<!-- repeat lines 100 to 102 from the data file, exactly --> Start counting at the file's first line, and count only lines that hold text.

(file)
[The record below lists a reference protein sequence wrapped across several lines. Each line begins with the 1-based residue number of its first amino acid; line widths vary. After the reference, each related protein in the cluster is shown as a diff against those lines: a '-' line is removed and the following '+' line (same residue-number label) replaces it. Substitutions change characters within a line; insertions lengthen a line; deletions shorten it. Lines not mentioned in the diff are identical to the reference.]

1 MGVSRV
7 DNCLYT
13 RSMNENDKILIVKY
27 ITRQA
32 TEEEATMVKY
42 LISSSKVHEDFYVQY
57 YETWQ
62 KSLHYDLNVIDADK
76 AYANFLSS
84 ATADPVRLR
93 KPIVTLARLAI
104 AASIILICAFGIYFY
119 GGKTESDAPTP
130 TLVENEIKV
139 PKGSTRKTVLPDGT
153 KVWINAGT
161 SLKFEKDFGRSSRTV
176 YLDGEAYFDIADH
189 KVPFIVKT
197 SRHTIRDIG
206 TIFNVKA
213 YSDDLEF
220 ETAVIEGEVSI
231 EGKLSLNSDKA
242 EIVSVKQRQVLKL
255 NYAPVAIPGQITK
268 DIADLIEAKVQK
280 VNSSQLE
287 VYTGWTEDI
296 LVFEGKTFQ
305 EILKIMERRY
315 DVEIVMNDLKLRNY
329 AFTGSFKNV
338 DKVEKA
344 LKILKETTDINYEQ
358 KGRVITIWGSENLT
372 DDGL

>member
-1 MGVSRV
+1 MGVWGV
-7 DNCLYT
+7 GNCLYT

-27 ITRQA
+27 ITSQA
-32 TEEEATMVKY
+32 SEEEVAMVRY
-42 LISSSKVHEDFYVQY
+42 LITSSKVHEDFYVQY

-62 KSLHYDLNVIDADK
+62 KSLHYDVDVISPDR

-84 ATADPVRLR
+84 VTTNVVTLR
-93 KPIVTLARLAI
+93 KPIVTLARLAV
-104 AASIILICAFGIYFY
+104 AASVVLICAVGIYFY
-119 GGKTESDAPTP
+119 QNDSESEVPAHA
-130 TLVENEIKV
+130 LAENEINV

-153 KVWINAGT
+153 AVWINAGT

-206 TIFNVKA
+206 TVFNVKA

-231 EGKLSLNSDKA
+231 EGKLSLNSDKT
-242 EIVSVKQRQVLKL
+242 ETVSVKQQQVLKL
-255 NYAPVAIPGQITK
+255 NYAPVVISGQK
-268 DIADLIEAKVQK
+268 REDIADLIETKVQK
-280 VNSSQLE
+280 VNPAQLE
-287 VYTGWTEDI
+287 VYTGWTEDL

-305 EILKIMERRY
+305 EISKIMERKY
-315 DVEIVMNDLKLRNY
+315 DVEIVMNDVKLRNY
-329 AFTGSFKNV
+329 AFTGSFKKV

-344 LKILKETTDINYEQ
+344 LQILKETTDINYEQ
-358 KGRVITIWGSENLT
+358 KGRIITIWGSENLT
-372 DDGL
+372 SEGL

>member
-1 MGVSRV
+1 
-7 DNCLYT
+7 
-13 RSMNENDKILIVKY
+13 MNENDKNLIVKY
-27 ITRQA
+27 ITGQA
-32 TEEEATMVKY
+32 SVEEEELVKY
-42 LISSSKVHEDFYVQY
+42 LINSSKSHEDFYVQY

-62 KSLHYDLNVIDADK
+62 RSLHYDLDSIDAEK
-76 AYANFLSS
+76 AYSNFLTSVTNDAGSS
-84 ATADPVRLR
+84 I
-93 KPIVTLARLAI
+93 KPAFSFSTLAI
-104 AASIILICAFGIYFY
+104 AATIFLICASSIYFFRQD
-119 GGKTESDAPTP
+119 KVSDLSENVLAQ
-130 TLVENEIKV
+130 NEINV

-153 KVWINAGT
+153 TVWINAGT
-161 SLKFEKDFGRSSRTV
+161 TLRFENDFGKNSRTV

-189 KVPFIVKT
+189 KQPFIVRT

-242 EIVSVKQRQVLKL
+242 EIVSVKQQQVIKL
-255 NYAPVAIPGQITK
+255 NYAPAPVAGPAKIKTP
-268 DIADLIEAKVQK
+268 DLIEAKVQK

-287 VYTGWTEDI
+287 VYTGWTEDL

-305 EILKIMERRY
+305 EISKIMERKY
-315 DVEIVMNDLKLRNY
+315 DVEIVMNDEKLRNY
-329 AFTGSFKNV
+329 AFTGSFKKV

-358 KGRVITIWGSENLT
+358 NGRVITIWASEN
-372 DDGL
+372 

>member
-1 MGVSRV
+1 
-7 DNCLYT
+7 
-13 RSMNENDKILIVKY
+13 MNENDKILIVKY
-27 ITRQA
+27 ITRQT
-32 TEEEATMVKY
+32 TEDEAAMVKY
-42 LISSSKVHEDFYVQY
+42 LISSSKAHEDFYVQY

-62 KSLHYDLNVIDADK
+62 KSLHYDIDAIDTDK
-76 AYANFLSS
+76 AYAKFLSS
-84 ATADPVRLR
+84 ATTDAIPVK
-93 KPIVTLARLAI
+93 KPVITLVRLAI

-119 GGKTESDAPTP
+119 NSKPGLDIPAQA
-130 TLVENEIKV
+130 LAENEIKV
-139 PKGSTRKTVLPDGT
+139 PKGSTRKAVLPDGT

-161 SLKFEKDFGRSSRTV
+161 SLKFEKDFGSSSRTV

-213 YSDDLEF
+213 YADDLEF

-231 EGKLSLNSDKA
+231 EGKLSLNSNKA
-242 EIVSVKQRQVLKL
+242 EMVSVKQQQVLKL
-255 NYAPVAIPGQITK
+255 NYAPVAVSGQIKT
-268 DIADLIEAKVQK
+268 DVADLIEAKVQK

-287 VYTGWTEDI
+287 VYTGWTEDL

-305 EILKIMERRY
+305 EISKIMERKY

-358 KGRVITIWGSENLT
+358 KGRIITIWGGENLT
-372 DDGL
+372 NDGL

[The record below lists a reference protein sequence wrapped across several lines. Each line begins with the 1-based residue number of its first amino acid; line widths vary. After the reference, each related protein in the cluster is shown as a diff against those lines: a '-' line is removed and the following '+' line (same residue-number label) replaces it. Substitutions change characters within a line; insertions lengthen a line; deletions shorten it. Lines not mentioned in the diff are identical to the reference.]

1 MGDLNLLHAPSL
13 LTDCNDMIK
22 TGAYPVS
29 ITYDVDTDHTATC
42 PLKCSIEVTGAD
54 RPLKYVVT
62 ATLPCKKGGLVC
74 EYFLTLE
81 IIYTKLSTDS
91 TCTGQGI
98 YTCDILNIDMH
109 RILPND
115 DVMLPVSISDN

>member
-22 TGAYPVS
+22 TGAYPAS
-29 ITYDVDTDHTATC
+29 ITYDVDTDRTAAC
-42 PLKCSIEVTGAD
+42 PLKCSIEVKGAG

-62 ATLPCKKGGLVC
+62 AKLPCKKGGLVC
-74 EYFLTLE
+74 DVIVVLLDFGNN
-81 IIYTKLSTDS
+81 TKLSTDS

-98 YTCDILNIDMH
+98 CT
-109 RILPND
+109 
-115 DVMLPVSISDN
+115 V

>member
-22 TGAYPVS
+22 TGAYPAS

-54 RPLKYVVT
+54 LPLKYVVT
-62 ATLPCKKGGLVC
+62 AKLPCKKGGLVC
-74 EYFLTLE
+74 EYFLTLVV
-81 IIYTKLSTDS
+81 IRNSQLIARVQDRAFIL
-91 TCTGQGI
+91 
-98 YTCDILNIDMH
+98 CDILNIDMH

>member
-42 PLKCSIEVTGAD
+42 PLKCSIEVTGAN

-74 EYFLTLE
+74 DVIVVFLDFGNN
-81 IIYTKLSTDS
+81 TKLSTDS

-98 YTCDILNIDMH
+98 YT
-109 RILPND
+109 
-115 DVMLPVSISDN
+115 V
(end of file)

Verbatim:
+32 SVEEEELVKY
-42 LISSSKVHEDFYVQY
+42 LINSSKSHEDFYVQY